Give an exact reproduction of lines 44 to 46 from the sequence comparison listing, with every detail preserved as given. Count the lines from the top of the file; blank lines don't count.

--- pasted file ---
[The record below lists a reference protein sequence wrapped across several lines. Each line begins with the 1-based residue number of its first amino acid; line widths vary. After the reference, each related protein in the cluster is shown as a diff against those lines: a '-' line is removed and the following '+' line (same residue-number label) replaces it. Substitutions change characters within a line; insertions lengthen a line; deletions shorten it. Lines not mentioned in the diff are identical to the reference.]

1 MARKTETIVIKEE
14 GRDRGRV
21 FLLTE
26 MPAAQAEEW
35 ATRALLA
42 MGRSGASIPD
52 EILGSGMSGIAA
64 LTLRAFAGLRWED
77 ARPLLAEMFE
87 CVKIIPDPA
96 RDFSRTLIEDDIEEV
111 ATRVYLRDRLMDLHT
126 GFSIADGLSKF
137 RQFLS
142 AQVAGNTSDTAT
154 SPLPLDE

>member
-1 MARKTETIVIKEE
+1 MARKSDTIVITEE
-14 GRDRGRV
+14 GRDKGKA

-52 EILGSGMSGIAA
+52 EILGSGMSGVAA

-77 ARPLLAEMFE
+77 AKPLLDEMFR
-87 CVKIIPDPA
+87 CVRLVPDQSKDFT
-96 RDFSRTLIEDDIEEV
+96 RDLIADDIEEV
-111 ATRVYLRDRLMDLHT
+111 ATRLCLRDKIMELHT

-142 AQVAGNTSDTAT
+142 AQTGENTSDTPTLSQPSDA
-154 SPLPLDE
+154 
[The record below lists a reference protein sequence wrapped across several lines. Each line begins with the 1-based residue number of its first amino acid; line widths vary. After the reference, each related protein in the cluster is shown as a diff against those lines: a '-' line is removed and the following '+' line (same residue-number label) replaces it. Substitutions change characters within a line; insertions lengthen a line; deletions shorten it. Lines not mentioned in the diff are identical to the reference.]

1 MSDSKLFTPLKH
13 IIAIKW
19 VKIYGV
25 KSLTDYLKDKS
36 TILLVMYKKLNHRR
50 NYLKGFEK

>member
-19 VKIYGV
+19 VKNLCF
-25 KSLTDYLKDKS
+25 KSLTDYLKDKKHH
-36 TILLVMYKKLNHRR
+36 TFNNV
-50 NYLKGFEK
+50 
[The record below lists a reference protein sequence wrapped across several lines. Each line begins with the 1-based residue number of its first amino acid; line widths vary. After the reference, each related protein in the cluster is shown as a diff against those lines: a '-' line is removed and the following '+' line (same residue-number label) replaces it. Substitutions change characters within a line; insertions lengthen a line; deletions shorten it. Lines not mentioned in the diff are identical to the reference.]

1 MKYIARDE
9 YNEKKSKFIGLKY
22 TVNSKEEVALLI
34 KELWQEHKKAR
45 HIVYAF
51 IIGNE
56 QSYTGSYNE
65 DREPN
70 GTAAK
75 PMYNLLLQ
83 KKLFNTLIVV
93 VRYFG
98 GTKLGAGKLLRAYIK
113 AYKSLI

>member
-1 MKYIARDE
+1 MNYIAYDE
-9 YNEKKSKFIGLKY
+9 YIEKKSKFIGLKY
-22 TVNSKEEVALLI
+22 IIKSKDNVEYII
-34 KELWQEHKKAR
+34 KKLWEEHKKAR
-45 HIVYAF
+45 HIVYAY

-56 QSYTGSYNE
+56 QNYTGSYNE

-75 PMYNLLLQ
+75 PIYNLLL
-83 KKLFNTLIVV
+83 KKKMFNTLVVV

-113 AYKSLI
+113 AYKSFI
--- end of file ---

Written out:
>member
-19 VKIYGV
+19 VKNLCF